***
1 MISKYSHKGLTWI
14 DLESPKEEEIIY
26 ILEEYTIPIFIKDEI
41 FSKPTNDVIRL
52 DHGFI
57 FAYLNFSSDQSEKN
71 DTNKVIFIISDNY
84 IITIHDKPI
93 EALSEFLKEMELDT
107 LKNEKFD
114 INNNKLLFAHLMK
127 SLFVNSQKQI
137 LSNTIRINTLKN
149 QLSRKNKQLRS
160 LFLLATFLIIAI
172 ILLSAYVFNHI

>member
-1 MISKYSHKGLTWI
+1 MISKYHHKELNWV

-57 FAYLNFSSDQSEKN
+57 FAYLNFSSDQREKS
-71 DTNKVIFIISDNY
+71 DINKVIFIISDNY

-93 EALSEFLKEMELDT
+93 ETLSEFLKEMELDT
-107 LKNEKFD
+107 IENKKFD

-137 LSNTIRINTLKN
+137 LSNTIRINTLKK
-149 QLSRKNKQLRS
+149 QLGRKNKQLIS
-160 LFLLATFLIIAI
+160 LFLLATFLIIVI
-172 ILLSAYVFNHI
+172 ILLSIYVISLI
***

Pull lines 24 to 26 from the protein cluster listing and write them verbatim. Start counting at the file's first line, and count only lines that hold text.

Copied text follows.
-93 EALSEFLKEMELDT
+93 ETLSEFLKEMELDT
-107 LKNEKFD